Jonathan Chait became an unlikely member of the burn-it-all-down pundit caucus when the tiny minority of obstructionist Democrats, most prominently Senators Manchin and Sinema, seemed determined to follow through on their bad-faith “my way or the highway” strategy to defeat the Democratic Party’s agenda.
Now Chait sees “glimmers of hope” in Manchin’s latest utterances, and maybe he’s right. An excerpt from a column published earlier today:
The biggest problem Democrats face is financing the [BBB] program, given that every dollar Democrats can raise, either through higher taxes on the wealthy or reduced spending on prescription drugs, has a team of lobbyists pleading its case. Manchin laid out a practical way through: repeal of the high-end portion of the Trump tax cuts to pay for it. “I want to do a tax overhaul,” he said. “One thing you understand that all Democrats agreed on, there’s not a lot of things we all agree on, is that the 2017 tax cuts are unfair and weighted toward the high end. Let’s fix that.”
I’d quibble with Manchin’s self-serving “there’s not a lot of things” Democrats agree on framing since upwards of 95% of Democrats in Congress, overwhelming majorities of voters and the POTUS agree with the policy agenda that Biden and the Democrats ran on and got elected to implement. The obstructionists are the flies in the ointment.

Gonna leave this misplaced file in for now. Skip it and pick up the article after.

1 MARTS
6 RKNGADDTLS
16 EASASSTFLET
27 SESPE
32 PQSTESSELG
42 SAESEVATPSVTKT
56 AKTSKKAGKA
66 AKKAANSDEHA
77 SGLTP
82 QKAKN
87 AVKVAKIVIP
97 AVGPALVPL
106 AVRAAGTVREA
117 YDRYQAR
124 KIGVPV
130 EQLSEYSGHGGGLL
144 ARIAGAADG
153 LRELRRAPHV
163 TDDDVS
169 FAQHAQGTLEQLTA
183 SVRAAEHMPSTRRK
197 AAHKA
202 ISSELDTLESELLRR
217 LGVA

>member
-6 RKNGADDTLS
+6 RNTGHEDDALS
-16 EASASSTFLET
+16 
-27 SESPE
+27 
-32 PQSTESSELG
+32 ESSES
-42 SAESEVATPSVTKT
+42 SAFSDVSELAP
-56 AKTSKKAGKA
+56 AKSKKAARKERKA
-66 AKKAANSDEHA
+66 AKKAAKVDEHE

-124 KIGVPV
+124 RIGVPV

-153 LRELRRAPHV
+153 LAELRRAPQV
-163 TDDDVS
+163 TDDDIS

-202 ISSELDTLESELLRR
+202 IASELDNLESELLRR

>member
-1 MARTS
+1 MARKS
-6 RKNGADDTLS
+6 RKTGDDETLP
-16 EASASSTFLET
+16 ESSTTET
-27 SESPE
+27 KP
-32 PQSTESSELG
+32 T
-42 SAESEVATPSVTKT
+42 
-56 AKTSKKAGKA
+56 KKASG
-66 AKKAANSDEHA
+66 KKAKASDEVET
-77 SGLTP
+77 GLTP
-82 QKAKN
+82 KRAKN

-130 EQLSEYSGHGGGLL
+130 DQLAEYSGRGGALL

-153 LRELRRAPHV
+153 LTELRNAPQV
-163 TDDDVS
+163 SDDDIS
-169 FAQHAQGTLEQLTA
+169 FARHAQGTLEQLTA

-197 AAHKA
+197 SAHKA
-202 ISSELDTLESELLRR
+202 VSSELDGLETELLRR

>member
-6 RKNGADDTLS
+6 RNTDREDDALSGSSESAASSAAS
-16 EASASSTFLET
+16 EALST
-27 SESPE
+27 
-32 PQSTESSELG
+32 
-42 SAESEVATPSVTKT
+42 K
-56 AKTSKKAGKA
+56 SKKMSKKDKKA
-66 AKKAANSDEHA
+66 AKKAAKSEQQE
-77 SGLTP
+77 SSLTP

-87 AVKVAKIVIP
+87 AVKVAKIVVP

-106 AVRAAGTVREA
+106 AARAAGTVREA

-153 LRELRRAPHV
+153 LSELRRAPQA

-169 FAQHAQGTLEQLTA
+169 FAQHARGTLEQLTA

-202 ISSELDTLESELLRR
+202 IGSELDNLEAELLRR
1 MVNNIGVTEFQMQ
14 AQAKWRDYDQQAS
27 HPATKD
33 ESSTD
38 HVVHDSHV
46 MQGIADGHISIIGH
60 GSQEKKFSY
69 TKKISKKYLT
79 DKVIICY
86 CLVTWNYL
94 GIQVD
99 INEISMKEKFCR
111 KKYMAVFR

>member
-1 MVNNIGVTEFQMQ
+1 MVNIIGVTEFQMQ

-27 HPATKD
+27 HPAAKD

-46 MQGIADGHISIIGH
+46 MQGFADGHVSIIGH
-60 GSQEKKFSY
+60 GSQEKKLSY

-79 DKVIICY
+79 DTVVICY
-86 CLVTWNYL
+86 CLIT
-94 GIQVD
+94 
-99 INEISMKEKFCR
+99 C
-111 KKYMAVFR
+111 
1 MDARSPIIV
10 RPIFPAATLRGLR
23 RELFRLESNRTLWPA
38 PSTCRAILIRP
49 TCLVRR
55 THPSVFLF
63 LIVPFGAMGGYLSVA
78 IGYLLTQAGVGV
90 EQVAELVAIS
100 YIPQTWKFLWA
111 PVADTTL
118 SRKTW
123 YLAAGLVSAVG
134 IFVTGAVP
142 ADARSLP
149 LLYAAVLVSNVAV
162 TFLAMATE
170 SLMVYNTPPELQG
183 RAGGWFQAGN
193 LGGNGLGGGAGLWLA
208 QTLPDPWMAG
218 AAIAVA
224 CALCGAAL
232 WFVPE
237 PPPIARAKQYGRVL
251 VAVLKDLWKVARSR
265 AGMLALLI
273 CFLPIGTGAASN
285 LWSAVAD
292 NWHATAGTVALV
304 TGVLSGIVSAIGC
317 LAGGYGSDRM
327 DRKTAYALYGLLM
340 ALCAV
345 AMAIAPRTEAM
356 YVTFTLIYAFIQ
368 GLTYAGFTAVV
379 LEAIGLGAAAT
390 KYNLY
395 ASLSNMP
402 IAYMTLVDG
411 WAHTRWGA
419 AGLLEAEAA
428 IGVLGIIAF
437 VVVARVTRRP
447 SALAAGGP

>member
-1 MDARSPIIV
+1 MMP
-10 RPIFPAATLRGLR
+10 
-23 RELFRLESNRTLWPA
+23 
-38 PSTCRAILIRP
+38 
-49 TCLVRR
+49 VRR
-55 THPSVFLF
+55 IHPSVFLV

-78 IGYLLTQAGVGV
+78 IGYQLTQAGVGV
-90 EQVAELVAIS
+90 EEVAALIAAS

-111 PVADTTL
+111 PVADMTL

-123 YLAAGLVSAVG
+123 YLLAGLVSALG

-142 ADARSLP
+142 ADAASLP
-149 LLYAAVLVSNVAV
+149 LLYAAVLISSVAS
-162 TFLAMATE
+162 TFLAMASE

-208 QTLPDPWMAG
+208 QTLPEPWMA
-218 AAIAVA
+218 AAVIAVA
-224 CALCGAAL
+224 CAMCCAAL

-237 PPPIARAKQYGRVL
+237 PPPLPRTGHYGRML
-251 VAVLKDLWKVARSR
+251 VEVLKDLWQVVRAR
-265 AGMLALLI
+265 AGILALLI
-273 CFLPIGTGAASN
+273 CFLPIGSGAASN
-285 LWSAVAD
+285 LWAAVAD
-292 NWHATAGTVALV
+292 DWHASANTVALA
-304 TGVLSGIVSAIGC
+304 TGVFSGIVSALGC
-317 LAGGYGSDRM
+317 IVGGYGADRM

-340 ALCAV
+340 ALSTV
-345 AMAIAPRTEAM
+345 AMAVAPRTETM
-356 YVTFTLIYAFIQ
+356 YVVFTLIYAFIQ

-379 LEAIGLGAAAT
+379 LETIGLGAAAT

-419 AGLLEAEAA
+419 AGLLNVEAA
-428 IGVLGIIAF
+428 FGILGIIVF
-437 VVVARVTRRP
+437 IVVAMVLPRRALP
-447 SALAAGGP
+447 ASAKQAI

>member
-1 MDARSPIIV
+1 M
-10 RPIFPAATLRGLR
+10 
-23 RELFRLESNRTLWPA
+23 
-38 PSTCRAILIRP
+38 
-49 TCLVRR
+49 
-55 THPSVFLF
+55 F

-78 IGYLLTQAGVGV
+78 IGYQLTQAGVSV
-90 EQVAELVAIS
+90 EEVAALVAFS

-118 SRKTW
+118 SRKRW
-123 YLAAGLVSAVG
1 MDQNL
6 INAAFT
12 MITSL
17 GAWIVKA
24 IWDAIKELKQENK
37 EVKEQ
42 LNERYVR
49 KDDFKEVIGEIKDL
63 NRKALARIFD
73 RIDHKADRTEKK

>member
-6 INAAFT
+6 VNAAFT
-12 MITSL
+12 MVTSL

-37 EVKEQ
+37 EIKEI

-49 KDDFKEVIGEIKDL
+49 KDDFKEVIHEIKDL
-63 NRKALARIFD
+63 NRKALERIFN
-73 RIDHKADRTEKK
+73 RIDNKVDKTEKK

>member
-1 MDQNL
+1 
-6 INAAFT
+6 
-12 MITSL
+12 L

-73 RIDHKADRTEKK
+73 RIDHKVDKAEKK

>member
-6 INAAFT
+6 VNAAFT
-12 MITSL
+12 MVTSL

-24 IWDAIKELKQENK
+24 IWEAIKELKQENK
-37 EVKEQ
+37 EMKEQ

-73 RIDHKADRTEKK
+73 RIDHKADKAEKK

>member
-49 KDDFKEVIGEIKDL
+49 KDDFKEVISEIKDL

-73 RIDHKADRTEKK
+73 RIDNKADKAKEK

But I take Chait’s point, which is that Manchin and the other flies in the ointment are on record opposing Trump’s plutocrat-friendly tax cuts, so maybe they could be persuaded to view funds generated from a repeal as revenue that could then be spent to improve regular people’s lives. Chait also notes that Manchin made mildly favorable mouth-noises about the child tax credit, so that could be a spending peg Himself would countenance. Dog knows people could use the help.
Of course, no one knows how this scheme would fare when subjected to Sinema’s inscrutable “Is it mavericky? YES/NO” decision tree. And unless there’s serious spending to address the climate crisis in the reconciliation package, lots of Democrats will decline to support the infrastructure deal in exchange for obstructionist support on reconciliation. And they’ll be right to do so, in my opinion.
Still, it’s the start of a potential framework to reach a deal that was allegedly mostly hashed out months ago. Open thread.